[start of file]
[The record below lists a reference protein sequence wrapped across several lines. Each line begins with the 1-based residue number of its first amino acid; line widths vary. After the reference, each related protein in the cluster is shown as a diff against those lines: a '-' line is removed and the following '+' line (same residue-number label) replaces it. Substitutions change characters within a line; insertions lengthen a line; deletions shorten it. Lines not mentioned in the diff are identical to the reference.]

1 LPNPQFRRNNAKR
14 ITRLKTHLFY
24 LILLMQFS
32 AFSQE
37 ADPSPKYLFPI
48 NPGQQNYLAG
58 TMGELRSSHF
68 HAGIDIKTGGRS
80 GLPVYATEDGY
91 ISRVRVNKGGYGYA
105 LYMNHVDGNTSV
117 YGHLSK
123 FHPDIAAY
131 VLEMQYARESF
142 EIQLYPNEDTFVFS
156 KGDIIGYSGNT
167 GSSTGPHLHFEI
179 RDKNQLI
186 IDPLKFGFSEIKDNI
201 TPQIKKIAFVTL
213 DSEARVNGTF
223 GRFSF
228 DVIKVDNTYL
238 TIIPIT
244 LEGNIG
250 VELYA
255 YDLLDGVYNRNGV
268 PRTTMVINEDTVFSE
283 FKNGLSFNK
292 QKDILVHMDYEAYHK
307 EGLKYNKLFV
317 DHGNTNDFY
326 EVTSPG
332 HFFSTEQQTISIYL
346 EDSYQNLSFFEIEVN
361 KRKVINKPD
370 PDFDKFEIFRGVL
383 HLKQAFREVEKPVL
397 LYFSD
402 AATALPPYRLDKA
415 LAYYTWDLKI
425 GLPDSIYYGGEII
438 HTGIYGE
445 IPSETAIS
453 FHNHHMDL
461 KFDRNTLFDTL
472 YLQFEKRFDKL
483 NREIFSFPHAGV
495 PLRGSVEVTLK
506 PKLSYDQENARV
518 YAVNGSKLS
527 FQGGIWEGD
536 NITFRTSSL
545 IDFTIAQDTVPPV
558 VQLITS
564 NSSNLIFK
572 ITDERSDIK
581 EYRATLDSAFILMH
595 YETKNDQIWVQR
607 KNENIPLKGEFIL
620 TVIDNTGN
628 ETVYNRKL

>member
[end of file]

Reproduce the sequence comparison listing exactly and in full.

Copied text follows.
[The record below lists a reference protein sequence wrapped across several lines. Each line begins with the 1-based residue number of its first amino acid; line widths vary. After the reference, each related protein in the cluster is shown as a diff against those lines: a '-' line is removed and the following '+' line (same residue-number label) replaces it. Substitutions change characters within a line; insertions lengthen a line; deletions shorten it. Lines not mentioned in the diff are identical to the reference.]

1 LPNPQFRRNNAKR
14 ITRLKTHLFY
24 LILLMQFS
32 AFSQE
37 ADPSPKYLFPI
48 NPGQQNYLAG
58 TMGELRSSHF
68 HAGIDIKTGGRS
80 GLPVYATEDGY
91 ISRVRVNKGGYGYA
105 LYMNHVDGNTSV
117 YGHLSK
123 FHPDIAAY
131 VLEMQYARESF
142 EIQLYPNEDTFVFS
156 KGDIIGYSGNT
167 GSSTGPHLHFEI
179 RDKNQLI
186 IDPLKFGFSEIKDNI
201 TPQIKKIAFVTL
213 DSEARVNGTF
223 GRFSF
228 DVIKVDNTYL
238 TIIPIT
244 LEGNIG
250 VELYA
255 YDLLDGVYNRNGV
268 PRTTMVINEDTVFSE
283 FKNGLSFNK
292 QKDILVHMDYEAYHK
307 EGLKYNKLFV
317 DHGNTNDFY
326 EVTSPG
332 HFFSTEQQTISIYL
346 EDSYQNLSFFEIEVN
361 KRKVINKPD
370 PDFDKFEIFRGVL
383 HLKQAFREVEKPVL
397 LYFSD
402 AATALPPYRLDKA
415 LAYYTWDLKI
425 GLPDSIYYGGEII
438 HTGIYGE
445 IPSETAIS
453 FHNHHMDL
461 KFDRNTLFDTL
472 YLQFEKRFDKL
483 NREIFSFPHAGV
495 PLRGSVEVTLK
506 PKLSYDQENARV
518 YAVNGSKLS
527 FQGGIWEGD
536 NITFRTSSL
545 IDFTIAQDTVPPV
558 VQLITS
564 NSSNLIFK
572 ITDERSDIK
581 EYRATLDSAFILMH
595 YETKNDQIWVQR
607 KNENIPLKGEFIL
620 TVIDNTGN
628 ETVYNRKL

>member